Osseo approves Police Reserve program
The Osseo City Council approved creating a Police Reserve program.
The council also considered a job description and hiring process for the fire chief position.
The following are some of the Monday, Aug. 13, meeting’s highlights.
The council looked at adding a Police Reserve program to the city. Police Chief Tom Hartkopf said the two officers looked into starting a reserve unit within the Osseo Police Department, which would be made up of a maximum six officers that would volunteer their time to the city.
Chief Hartkopf said in talking with the officers, “that it would be quite beneficial.”
He added the idea was brought to the last Public Safety Advisory Committee meeting in June to see if there was interest. “It was quite enthusiastically accepted at Public Safety,” Chief Hartkopf said. “Everybody thought it was a pretty good idea.”
Historically, the Osseo Police Department has used Maple Grove and Champlin reserve officers to help during larger city events.
“The problem with that is we have nothing to reciprocate with back,” he said. “We don’t have the reserves of our own so that we can say, ‘Okay, you’ve helped us now at two events this year, we have our people available if you need help.’ ”
These reserve officers would have to go through a selection process and pass a background investigation prior to appointment. Before going on duty, the reserve officers would also have to go through training with the department’s instructors as well as attend the Hennepin County Reserve School provided at no charge in the spring.
Reserve officers would not have any arrest powers and would not be certified officers, but could help patrol the city and fill a need during events. Times reserve officers might be used would be during Osseo Lions Roar parade, Marching Band Festival, weekend patrolling, waiting on impounded vehicles, transporting prisoners, crime scene security, storm damage and lost persons.
“They are always supervised by an officer,” Chief Hartkopf added.
The reserve officers would have bi-monthly training meetings, which would be coordinated by a full-time police officer.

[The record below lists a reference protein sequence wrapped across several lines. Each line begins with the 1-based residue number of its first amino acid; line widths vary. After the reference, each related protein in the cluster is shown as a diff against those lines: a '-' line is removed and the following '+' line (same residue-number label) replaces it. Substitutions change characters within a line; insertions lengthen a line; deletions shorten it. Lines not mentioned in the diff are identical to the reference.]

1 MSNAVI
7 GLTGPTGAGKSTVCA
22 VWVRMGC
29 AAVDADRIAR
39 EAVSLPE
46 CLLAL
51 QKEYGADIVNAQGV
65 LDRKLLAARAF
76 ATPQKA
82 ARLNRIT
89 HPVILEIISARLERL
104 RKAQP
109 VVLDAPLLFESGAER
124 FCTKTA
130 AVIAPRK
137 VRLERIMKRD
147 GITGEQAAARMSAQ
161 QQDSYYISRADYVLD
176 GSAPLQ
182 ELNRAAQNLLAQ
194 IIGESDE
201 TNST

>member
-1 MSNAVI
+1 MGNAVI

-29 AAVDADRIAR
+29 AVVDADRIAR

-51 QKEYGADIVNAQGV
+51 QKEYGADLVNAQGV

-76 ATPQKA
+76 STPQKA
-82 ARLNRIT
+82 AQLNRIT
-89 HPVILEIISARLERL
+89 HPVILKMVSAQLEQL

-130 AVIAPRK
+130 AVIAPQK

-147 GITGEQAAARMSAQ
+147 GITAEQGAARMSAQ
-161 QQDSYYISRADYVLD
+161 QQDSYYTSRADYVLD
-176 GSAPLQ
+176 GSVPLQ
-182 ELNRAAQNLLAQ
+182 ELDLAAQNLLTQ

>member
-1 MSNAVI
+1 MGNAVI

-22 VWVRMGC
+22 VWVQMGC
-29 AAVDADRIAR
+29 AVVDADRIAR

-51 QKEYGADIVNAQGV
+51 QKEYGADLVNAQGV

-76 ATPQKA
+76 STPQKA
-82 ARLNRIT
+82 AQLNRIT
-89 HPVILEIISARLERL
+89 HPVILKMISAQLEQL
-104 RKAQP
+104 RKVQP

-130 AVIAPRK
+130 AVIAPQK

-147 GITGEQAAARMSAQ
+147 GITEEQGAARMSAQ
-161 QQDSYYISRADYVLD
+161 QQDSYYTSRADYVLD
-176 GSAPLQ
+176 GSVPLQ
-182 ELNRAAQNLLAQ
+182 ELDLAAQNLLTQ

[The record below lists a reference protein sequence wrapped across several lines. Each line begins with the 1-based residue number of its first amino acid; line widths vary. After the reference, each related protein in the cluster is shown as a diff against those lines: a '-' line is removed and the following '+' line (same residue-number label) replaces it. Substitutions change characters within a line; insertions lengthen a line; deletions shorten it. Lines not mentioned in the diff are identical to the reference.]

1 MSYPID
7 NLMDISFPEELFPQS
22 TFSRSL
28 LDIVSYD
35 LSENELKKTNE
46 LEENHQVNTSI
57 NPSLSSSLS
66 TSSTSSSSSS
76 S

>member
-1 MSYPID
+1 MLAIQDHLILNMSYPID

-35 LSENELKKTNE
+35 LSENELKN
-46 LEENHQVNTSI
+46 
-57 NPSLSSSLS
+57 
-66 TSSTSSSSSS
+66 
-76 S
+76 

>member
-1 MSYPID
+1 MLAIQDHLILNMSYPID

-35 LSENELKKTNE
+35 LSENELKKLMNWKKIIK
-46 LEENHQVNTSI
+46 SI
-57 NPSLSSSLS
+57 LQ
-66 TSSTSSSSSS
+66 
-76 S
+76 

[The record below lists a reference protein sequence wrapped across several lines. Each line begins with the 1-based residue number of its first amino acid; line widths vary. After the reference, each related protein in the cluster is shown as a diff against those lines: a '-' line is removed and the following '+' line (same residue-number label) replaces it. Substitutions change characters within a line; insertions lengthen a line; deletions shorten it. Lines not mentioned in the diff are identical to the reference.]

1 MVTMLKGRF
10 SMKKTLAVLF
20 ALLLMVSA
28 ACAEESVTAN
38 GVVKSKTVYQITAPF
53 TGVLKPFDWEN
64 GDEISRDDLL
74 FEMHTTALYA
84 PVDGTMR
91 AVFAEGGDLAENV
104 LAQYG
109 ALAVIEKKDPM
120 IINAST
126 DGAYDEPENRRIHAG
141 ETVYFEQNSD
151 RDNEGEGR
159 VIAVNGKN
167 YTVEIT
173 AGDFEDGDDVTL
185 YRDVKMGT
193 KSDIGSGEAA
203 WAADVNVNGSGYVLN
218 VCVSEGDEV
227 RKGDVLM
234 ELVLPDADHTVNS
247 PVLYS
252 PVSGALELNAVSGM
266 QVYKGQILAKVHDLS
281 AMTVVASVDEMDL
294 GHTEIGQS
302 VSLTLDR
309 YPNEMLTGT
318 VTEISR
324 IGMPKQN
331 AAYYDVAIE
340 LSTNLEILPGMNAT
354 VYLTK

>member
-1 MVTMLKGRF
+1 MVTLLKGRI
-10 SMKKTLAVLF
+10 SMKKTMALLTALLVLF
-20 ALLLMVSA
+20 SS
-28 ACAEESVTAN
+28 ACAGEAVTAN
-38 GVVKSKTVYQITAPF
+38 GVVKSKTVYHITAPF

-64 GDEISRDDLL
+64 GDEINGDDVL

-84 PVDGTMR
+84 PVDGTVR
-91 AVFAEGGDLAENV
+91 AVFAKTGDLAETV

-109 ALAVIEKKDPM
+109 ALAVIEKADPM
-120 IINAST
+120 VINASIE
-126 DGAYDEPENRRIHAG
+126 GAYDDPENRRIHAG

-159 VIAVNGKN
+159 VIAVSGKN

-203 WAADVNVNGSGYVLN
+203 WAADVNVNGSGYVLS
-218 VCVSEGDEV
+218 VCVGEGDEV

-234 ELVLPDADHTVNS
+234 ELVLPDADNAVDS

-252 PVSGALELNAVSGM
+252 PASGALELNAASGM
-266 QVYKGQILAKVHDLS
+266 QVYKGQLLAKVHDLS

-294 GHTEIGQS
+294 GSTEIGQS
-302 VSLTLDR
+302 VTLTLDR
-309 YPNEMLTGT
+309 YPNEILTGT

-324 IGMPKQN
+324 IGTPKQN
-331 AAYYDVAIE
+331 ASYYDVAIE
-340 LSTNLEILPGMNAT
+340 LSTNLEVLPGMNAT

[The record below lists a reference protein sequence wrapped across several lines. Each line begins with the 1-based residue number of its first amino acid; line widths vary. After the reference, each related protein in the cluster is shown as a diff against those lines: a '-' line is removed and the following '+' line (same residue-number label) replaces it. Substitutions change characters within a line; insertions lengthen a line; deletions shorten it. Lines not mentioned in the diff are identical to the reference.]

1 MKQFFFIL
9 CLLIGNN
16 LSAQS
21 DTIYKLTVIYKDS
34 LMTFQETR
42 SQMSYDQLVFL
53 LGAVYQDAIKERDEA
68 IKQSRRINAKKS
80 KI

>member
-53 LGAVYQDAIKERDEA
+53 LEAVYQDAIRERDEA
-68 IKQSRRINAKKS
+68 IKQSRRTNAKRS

The city’s cost for reserve officer uniforms would be about $250 per officer. Each officer would then be responsible for all other items and personal equipment.
The department would have some one-time purchases — three flashlights at $110 each, two winter jackets at $200 per jacket and two raincoats at $50 each. These items would be shared between all the reserve officers.
Any costs would be on next year’s budget. There would be two or three reserve officers to start with.
Chief Hartkopf said the reserve officers would help minimize what the department has to charge for to organizations for events. He added this would allow the department to have more staff during an emergency that does not add any costs to the department.
Mayor Al Lindquist asked if the department has received any interest for reserve officers. Chief Hartkopf said the officers that brought this to his attention had some interest.
Councilor Rick Weber asked what the start age would be for reserve officers. Hartkopf said they would be at least 18 years old.
The council voted unanimously to approve starting the Osseo Police Reserve Program.
In other news, the council considered a Fire Chief Job description and hiring process.
City Administrator Douglas Reeder said in April the council appointed Pat McGrane to the position of Acting Fire Chief. The Fire Department officers and Reeder have prepared a job description for a new fire chief and suggested a hiring process.
This process will allow the City Council to appoint a new fire chief in September. A selection process would include two councilors, probably Public Safety Advisory Committee members (Mayor Lindquist and Councilor Rick Weber) for the selection interview.
Reeder said he wanted to change the wording “minimum required training and service” to say “desired training and service.”
The council voted unanimously to approve the job description and hiring process for the Fire Chief as amended.
In other action, the council:
FOUND that the developer of Celtic Crossing has failed to cure the default existing under the 2002 Mary Patrice Development Agreement and directed staff to prepare a resolution declaring the development agreement to be rescinded and cancelled and presented it to the EDA and City Council for approval in September. This just forces the issue that something has to be done by next month, but doesn’t preclude the council from having a different outcome.
APPROVED and allowed Osseo Powersports, 116 County Road 81, to continue using a temporary sign until the permanent sign is ready for installation for up to six weeks.
ADOPTED a resolution authorizing an interfund loan for advance of certain costs in connection with the development of low- and moderate-income housing on Block 6.
APPROVED the adoption of the issuance and sales of $505,000 G.O. Improvement Bonds to Cronin & Company, Inc. at an interest rate of 2.3719 percent.